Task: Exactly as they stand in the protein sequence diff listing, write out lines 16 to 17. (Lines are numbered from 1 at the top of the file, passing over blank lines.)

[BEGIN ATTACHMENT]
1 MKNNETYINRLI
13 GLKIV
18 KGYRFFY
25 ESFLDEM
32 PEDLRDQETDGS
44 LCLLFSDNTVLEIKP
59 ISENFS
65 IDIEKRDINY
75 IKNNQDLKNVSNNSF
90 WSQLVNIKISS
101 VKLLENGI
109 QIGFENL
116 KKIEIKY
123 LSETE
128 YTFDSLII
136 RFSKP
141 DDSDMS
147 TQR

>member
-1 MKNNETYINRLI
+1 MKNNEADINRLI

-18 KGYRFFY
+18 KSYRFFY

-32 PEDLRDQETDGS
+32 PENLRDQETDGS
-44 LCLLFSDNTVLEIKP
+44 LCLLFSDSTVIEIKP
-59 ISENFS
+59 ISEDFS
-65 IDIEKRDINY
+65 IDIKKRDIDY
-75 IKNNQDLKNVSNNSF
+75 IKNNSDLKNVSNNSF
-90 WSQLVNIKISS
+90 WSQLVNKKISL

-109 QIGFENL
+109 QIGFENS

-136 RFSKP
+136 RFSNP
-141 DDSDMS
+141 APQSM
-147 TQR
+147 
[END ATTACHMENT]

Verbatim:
136 RFSKP
141 DDSDMS